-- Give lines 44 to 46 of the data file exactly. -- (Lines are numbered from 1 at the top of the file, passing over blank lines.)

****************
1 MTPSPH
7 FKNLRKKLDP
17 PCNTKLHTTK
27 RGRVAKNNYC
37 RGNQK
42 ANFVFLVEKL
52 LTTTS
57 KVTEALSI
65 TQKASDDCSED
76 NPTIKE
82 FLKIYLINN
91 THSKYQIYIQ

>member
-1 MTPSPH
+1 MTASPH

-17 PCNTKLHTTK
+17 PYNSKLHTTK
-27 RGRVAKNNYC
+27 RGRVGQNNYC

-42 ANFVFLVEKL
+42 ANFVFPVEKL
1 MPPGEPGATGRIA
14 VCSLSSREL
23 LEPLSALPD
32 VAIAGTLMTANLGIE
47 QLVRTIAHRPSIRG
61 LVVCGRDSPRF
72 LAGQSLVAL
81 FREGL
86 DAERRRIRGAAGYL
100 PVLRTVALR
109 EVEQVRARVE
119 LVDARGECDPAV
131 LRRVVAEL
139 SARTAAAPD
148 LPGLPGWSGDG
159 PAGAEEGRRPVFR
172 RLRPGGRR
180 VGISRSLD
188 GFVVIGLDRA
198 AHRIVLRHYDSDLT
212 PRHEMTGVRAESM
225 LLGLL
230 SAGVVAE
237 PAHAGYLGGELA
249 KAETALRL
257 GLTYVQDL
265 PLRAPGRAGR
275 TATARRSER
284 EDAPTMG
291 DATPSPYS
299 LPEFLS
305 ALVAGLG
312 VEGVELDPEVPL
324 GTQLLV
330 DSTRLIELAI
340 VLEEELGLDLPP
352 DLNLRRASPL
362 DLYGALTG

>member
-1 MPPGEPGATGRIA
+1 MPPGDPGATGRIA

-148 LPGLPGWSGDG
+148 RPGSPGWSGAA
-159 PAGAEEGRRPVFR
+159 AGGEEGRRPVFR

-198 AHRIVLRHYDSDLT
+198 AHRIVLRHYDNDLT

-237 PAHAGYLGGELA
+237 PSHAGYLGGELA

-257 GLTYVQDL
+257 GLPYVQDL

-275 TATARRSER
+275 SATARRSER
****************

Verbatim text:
230 SAGVVAE
237 PAHAGYLGGELA
249 KAETALRL